EXTENSIVE tabular values were presented in 1955 by Pitzer and associates ( 1 3 ) . Part of these values can be used for calculating quite accurately latent heats of vaporization a t any temperature when acentric factor and critical temperature are known. Inasmuch as this method was not expressed in a convenient form and, to some extent, the VOL. 10, No. 2, APRIL 1965
prediction of the acentric factor by the Edmister method (3) is quite time consuming, it has been overlooked by many investigators for almost 10 years. This article extends their work by transforming their tabular correlation into analytical and graphical ones thereby eliminating use of the acentric factor. 207
GENERALIZED CORRELATION
Pitzer (13:) tabulated a set of values of AS,",AS,', AS? at reduced temperatures from 0.56 to 1.00 and proposed to calculate the entropy of vaporization by the following equation: A& = ASP + WAS:+ w 2 As,'
(1)
where w is the acentric factor defined by w
+ 1)
=  (logloP,oi
(2)
where P,oi is the reduced pressure a t reduced temperature T,=0.7. Hence, Equation 1 shows that when the reduced temperature and the acentric factor are known, the total entropy of vaporization which is the ratio of latent heat of vaporization to temperature can then be calculated. Consequently, a plot can be made of the total entropy of vaporization us. the acentric factor a t different reduced temperatures, which are shown as broken lines in Figure 1. In thg same article, they also presented another equation as follows: log,oP, = log10P,o + w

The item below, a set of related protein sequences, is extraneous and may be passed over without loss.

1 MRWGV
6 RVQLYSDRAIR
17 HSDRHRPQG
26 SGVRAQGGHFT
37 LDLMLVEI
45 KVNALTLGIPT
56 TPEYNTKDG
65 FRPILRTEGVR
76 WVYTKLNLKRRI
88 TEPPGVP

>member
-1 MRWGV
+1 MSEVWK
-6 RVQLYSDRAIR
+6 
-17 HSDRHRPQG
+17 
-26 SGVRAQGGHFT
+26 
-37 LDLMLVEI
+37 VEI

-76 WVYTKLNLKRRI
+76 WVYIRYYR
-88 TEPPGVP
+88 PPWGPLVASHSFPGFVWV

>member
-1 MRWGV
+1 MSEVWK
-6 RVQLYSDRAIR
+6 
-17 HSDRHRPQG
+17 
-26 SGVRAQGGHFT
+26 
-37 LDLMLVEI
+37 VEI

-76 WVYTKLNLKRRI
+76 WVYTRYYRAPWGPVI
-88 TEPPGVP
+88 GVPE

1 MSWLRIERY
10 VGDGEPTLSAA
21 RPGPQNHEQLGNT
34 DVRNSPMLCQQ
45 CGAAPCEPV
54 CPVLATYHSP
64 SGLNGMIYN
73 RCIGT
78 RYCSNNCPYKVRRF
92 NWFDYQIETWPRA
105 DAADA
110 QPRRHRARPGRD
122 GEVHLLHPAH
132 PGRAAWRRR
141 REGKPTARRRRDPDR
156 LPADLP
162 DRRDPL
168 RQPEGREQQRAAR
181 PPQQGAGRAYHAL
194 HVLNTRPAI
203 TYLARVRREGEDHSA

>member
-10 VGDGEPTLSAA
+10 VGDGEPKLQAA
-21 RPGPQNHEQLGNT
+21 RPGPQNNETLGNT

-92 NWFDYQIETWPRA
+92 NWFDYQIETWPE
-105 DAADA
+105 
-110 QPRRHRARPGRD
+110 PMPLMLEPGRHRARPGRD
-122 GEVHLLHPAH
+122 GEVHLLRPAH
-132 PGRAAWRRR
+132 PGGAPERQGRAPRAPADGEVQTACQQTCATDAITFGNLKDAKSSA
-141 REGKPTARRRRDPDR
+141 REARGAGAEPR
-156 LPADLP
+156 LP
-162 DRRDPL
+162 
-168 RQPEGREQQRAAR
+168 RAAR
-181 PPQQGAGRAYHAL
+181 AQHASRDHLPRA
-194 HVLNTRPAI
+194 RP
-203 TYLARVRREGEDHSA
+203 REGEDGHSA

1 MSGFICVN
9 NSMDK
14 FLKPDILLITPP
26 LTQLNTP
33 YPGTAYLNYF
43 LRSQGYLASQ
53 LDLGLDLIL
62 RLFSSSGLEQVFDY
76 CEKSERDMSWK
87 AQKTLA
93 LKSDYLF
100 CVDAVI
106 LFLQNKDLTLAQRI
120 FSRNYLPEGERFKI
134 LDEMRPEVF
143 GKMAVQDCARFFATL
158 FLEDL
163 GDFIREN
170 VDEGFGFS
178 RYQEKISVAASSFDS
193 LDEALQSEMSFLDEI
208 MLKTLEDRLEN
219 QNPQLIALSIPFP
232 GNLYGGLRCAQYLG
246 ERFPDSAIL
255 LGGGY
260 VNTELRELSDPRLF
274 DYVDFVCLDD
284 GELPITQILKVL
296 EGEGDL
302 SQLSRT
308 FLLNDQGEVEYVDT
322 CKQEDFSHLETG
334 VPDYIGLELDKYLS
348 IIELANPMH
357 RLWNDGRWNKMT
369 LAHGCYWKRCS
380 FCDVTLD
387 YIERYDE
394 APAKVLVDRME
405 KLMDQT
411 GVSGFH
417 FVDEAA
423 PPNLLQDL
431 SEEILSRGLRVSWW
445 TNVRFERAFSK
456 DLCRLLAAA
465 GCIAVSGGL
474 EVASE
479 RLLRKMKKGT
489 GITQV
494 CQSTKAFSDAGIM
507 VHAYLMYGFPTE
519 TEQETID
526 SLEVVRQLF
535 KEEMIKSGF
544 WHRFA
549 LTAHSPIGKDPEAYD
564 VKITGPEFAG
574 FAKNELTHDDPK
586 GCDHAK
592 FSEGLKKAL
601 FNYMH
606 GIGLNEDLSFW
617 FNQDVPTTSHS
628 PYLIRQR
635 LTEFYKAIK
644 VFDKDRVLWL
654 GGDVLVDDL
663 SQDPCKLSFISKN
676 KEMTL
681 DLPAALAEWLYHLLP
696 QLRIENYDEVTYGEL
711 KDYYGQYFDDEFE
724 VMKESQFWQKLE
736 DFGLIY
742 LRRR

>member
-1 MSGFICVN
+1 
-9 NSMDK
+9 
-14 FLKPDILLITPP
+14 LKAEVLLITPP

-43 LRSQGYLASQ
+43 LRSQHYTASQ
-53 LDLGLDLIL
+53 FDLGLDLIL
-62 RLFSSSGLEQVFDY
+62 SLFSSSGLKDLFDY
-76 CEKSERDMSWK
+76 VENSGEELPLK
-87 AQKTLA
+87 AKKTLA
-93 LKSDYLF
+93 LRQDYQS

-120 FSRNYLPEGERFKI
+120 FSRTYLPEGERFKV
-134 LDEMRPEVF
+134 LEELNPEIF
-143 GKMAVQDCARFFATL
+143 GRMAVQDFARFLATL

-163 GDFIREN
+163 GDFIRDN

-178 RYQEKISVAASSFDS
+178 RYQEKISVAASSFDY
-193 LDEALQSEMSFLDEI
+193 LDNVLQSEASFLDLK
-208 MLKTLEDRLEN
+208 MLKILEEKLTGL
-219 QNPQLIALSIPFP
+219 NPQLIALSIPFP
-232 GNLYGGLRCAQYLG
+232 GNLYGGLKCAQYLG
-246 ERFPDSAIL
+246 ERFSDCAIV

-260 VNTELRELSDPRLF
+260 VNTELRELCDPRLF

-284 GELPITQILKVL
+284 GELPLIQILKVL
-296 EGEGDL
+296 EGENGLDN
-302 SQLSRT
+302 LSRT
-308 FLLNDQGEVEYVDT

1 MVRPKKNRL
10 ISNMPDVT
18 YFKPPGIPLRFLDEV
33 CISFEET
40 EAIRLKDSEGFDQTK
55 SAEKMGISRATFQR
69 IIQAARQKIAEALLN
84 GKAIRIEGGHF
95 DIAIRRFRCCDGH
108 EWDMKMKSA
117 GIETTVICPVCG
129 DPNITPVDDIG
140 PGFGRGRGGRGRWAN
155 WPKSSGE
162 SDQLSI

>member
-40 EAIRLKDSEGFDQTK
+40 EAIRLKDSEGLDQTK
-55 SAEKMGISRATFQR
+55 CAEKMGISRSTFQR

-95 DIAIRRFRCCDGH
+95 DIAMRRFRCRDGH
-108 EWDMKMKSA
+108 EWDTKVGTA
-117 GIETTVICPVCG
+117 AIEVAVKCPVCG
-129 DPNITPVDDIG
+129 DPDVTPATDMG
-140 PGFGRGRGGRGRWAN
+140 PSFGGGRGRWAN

(3)
(a l Y Y 9 T ~
Another set of values for loglo&? and (8 logloP,/8w)r was tabulated a t different reduced temperatures, where Pp is the reduced pressure for a simple fluid and (8 log,#,/ 8o)T is the partial derivative of the logIoP, with respect to acentric factor a t constant temperature. Now from Equation 3, by knowing the reduced temperature and acentric factor, the corresponding reduced pressure can be calculated. Then a similar plot can be made of l o g d , us. the acentric factor a t different reduced temperatures which are shown as solid lines in Figure 1. 1